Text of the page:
Here's how to fix any issues that might pop up when using structured data:

Issues with Broken Links

As your URLs change, your (internal and external) links might get broken

Since Google uses links to understand your website, updating or redirecting them is a priority.

The best way to prevent damage from broken links is to perform regular website audits. When a broken link appears, replace it with a fresh one and check if you need a redirect.

You should also customize your 404 page so it provides pointers to, e.g., category pages, most popular pages, etc., to mitigate damage before you can fix the links.

How to Fix Broken Backlinks

  • If you change your URLs, redirect the old URL to the new one to preserve the backlink juice.
  • In some cases, you might be successful when asking for a backlink update from the website that’s linked to you. (But it’s no guarantee, so use the method #1 first.)

Missing Alt Tags or Meta Descriptions

Finally, make sure you have alt tags for all your images and assets, as well as meta descriptions for each article. 

This one straddles the borderline between technical SEO and on-page content optimization, but it’s good to keep an eye on it. Alt tags can help you rank for Google Images searches (in addition to their accessibility benefits). 

And while Google may choose different meta descriptions for the actual SERPs, you can influence the algorithm by creating an optimized meta description.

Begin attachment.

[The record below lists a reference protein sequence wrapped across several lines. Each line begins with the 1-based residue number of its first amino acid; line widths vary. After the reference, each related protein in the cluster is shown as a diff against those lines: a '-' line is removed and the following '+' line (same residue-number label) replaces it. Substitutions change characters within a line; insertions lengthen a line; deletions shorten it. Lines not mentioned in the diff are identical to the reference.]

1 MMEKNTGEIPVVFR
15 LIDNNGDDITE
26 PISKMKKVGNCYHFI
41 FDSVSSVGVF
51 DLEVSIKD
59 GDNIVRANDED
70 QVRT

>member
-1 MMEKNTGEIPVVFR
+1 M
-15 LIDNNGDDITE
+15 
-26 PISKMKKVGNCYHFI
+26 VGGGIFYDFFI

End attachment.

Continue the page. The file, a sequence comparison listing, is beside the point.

optimize meta descriptions with siteguru

See poorly optimized meta descriptions in SiteGuru, and tackle them ASAP.

How to Fix Alt Tag and Meta Description Issues

  • Ensure you have alt tags for all the relevant assets, especially images and videos.
  • Check your meta descriptions for relevance (do they mention your target keyword?) and length (are they too short/too long?). 

With SiteGuru, you’ll get notifications and lists of problematic alt assets and meta descriptions. 

How to Prioritize Technical SEO Issues

Finally, if your audit resulted in a page of glaring red lights – don’t panic. Instead, prioritize.

  • Prioritize high-volume pages and commercial pages.
  • Prioritize issues that have the highest likelihood of affecting your rankings (starting from indexing and HTTPs issues – feel free to use this list).
  • Look at the technical effort needed to fix this issue. 

When dealing with multiple issues, you can also sort them according to “Urgent and critical,” “Critical but not urgent,” and “Urgent but not critical” criteria. Start with those that are both urgent and critical and postpone everything that’s neither urgent nor critical.

how to prioritize technical seo issues by moz

I love this breakdown from Moz!

Always let your priorities and page value guide you. For example, your highest-converting page might be broken, and it requires a lot of technical effort. Still, if that’s the page you get the most sales from, it should be at the top of your list.

Alternatively, use SiteGuru to get a prioritized SEO to-do list. 

Don’t Let Technical SEO Bring You Down

Keep a close eye on your technical SEO issues with frequent audits. Then, prioritize accordingly!

Start with the issues that can affect your ability to get indexed and work your way down the list of urgent and critical issues.

Once resolved, your performance will improve significantly, and you’ll have time to focus on getting even more conversions. And if you want to take regular monitoring off your manual to-do list, try SiteGuru!